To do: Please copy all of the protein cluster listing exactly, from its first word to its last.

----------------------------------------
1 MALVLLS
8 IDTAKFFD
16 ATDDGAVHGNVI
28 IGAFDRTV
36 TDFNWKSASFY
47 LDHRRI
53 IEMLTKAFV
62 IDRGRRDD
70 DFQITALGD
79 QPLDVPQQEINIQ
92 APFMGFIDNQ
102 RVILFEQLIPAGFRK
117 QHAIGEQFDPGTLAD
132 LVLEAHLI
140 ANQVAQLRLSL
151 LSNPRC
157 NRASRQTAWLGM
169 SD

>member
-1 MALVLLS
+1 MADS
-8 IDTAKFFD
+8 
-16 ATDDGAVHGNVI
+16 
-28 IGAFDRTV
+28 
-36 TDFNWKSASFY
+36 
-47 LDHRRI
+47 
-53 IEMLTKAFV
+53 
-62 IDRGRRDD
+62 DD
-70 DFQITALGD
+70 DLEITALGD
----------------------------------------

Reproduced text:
1 MALVLLS
8 IDTAKFFD
16 ATDDGAVHGNVI
28 IGAFDRTV
36 TDFNWKSASFY
47 LDHRRI
53 IEMLTKAFV
62 IDRGRRDD
70 DFQITALGD
79 QPLDVPQQEINIQ
92 APFMGFIDNQ
102 RVILFEQLIPAGFRK
117 QHAIGEQFDPGTLAD
132 LVLEAHLI
140 ANQVAQLRLSL
151 LSNPRC
157 NRASRQTAWLGM
169 SD

>member
-1 MALVLLS
+1 MADS
-8 IDTAKFFD
+8 
-16 ATDDGAVHGNVI
+16 
-28 IGAFDRTV
+28 
-36 TDFNWKSASFY
+36 
-47 LDHRRI
+47 
-53 IEMLTKAFV
+53 
-62 IDRGRRDD
+62 DD
-70 DFQITALGD
+70 DLEITALGD